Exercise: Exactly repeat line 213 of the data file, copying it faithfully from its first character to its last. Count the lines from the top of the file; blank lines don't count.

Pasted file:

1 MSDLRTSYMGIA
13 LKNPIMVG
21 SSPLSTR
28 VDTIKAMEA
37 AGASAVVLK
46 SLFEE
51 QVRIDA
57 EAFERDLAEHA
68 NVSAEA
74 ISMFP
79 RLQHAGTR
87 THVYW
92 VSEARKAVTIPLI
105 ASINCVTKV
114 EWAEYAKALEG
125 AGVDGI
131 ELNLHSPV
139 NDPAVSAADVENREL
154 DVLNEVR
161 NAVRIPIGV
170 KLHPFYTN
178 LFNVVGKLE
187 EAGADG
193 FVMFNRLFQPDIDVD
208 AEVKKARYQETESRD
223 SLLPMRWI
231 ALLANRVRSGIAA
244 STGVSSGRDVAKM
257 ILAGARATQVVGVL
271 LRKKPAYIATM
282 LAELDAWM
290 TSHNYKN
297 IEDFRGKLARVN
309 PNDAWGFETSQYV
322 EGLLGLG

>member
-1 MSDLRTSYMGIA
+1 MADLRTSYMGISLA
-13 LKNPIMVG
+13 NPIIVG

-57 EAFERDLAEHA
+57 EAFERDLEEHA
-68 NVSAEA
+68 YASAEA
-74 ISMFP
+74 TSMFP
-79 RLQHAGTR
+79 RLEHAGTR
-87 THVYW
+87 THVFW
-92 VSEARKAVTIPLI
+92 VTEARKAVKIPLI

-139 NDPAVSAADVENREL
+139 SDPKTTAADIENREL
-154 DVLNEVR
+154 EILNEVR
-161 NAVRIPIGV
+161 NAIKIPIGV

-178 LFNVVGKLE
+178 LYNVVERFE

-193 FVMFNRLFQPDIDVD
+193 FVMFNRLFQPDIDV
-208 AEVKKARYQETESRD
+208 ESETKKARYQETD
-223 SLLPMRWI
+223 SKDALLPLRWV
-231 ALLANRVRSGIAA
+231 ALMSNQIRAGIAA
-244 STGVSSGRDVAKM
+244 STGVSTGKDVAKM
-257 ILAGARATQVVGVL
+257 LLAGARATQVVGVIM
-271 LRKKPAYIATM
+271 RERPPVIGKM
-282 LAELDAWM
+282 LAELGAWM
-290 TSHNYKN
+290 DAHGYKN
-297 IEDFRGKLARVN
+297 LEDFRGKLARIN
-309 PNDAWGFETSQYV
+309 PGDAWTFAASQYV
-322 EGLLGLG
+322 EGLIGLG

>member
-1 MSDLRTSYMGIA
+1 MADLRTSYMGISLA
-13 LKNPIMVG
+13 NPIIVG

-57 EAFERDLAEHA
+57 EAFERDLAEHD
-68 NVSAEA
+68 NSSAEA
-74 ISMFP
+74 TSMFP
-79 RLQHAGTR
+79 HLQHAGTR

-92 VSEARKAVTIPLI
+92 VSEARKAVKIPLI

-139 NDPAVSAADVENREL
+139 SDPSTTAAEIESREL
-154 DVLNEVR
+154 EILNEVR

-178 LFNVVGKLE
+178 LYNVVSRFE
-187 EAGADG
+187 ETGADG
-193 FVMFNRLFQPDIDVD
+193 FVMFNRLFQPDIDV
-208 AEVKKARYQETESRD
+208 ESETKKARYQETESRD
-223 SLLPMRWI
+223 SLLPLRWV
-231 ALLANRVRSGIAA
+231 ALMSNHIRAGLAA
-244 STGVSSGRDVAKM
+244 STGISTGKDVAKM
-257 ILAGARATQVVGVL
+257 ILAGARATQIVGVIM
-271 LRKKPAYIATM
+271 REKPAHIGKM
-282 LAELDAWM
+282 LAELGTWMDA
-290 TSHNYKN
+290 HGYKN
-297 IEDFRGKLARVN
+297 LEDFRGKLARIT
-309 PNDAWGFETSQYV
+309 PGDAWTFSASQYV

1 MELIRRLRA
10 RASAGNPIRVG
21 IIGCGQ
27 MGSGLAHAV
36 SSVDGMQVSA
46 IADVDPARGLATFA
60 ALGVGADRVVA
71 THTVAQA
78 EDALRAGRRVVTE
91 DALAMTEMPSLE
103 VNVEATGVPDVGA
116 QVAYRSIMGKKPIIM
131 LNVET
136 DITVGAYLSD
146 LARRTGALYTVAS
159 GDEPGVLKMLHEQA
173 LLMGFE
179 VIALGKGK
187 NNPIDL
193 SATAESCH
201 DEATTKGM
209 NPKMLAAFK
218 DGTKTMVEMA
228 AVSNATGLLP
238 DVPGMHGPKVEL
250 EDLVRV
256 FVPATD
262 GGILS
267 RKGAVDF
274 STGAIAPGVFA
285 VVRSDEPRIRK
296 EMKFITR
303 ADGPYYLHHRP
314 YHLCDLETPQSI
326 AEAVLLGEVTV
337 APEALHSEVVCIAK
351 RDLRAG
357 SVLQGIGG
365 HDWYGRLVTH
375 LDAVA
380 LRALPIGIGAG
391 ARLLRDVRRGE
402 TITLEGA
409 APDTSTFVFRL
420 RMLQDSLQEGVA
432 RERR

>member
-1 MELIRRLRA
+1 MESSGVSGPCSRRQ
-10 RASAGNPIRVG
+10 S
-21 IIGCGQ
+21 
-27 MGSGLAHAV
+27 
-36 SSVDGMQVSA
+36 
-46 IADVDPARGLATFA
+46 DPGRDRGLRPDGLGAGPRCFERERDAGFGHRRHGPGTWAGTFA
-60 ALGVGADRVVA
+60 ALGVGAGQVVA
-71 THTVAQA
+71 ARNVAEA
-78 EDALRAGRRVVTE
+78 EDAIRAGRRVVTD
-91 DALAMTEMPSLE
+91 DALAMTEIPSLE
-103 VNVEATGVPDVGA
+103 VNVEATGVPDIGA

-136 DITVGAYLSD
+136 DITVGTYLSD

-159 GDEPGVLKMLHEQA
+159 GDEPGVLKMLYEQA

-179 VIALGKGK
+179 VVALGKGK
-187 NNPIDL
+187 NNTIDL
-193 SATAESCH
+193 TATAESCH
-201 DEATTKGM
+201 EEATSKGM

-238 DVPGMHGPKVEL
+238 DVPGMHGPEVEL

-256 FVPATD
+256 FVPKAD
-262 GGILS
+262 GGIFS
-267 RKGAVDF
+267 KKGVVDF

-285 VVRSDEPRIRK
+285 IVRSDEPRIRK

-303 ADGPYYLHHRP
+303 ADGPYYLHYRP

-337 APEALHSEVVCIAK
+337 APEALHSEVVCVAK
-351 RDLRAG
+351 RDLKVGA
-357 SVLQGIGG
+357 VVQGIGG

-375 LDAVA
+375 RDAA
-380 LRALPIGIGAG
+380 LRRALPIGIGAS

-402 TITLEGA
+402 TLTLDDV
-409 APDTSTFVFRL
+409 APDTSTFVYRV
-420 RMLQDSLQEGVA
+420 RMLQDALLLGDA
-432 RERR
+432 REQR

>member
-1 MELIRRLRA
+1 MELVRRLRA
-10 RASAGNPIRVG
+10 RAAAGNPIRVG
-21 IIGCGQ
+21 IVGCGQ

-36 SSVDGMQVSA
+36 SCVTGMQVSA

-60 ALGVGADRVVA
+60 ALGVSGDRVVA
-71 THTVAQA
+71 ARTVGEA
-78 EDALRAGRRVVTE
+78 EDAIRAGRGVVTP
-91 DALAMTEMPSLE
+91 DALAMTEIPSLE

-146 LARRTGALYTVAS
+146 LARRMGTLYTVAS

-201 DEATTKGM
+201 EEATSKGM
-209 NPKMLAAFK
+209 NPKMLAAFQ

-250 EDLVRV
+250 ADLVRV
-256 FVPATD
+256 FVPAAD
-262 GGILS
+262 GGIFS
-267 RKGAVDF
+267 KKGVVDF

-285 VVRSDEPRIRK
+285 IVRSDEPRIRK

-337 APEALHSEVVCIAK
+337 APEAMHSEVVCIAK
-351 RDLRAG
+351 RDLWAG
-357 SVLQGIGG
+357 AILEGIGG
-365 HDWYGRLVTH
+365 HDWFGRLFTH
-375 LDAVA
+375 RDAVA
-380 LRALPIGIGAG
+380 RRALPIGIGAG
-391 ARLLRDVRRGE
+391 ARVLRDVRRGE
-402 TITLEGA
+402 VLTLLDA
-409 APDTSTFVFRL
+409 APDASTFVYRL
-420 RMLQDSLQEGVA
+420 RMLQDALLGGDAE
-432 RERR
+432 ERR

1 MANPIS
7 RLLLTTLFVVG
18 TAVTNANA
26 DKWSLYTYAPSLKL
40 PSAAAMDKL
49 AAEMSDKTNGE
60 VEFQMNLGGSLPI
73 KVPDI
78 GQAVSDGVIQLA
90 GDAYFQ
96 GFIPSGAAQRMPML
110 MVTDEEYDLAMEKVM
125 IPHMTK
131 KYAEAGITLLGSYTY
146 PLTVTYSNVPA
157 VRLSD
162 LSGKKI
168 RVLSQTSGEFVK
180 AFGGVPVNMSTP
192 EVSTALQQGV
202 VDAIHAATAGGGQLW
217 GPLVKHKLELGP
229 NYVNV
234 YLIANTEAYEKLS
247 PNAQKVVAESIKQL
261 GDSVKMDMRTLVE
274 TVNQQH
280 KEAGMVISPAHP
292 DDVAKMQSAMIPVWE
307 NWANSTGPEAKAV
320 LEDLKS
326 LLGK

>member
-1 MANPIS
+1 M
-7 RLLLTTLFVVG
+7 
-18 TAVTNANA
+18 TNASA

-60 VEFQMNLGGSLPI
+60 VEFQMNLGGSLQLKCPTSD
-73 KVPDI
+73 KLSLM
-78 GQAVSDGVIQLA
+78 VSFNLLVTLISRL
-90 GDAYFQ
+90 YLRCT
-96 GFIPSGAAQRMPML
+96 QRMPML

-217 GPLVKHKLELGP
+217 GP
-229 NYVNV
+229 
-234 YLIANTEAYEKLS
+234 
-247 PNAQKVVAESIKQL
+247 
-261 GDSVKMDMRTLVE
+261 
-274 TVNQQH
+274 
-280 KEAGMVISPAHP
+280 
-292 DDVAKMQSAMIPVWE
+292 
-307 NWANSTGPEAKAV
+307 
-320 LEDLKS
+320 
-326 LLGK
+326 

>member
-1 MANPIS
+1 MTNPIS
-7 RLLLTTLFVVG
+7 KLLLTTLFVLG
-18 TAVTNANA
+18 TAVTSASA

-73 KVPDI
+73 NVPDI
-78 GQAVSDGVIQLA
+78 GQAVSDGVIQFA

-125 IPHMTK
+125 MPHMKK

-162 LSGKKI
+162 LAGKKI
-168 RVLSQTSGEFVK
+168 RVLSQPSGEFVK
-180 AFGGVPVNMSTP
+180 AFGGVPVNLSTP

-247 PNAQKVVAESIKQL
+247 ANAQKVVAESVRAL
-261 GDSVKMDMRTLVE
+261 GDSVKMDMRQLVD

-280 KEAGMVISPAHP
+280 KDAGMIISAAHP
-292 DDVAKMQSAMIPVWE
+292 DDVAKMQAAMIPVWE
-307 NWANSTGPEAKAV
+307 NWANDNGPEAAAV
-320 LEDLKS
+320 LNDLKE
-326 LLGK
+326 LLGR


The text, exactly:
-256 FVPATD